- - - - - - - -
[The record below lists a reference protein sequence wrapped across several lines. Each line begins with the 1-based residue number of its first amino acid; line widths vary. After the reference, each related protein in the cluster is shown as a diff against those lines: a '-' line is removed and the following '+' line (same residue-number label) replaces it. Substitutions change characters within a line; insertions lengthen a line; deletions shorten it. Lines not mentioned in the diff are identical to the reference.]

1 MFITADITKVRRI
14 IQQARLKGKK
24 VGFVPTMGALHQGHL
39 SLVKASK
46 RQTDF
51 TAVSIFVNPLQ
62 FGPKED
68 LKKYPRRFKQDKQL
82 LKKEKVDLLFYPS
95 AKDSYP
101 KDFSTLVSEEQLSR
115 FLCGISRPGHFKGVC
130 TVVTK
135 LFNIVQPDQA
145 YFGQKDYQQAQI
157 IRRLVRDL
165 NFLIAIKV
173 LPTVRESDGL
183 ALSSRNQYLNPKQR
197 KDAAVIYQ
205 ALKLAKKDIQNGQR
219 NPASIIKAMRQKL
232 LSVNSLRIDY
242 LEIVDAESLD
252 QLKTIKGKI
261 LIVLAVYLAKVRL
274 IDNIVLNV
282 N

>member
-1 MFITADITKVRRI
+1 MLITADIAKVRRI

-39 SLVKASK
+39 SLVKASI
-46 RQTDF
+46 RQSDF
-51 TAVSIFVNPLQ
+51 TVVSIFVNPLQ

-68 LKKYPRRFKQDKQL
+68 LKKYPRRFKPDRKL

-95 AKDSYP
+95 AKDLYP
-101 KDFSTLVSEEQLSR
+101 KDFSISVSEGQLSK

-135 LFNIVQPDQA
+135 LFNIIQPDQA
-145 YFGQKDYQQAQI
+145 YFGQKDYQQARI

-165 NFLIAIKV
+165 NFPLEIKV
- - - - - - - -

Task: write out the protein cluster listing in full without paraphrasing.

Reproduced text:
[The record below lists a reference protein sequence wrapped across several lines. Each line begins with the 1-based residue number of its first amino acid; line widths vary. After the reference, each related protein in the cluster is shown as a diff against those lines: a '-' line is removed and the following '+' line (same residue-number label) replaces it. Substitutions change characters within a line; insertions lengthen a line; deletions shorten it. Lines not mentioned in the diff are identical to the reference.]

1 MFITADITKVRRI
14 IQQARLKGKK
24 VGFVPTMGALHQGHL
39 SLVKASK
46 RQTDF
51 TAVSIFVNPLQ
62 FGPKED
68 LKKYPRRFKQDKQL
82 LKKEKVDLLFYPS
95 AKDSYP
101 KDFSTLVSEEQLSR
115 FLCGISRPGHFKGVC
130 TVVTK
135 LFNIVQPDQA
145 YFGQKDYQQAQI
157 IRRLVRDL
165 NFLIAIKV
173 LPTVRESDGL
183 ALSSRNQYLNPKQR
197 KDAAVIYQ
205 ALKLAKKDIQNGQR
219 NPASIIKAMRQKL
232 LSVNSLRIDY
242 LEIVDAESLD
252 QLKTIKGKI
261 LIVLAVYLAKVRL
274 IDNIVLNV
282 N

>member
-1 MFITADITKVRRI
+1 MLITADIAKVRRI

-39 SLVKASK
+39 SLVKASI
-46 RQTDF
+46 RQSDF
-51 TAVSIFVNPLQ
+51 TVVSIFVNPLQ

-68 LKKYPRRFKQDKQL
+68 LKKYPRRFKPDRKL

-95 AKDSYP
+95 AKDLYP
-101 KDFSTLVSEEQLSR
+101 KDFSISVSEGQLSK

-135 LFNIVQPDQA
+135 LFNIIQPDQA
-145 YFGQKDYQQAQI
+145 YFGQKDYQQARI

-165 NFLIAIKV
+165 NFPLEIKV